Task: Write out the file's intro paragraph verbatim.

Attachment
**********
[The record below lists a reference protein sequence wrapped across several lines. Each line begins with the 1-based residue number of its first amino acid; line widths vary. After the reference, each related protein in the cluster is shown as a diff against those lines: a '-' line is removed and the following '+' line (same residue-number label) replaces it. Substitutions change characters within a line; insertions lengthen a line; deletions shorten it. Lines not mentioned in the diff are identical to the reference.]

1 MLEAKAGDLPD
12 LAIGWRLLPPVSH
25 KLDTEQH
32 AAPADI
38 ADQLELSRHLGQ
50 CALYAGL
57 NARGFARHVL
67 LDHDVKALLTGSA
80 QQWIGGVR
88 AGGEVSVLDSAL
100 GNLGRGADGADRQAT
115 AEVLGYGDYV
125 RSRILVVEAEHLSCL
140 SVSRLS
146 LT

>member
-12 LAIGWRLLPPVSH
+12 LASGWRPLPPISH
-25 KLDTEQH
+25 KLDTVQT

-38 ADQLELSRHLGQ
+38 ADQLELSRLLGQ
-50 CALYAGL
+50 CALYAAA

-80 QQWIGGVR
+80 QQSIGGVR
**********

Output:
[The record below lists a reference protein sequence wrapped across several lines. Each line begins with the 1-based residue number of its first amino acid; line widths vary. After the reference, each related protein in the cluster is shown as a diff against those lines: a '-' line is removed and the following '+' line (same residue-number label) replaces it. Substitutions change characters within a line; insertions lengthen a line; deletions shorten it. Lines not mentioned in the diff are identical to the reference.]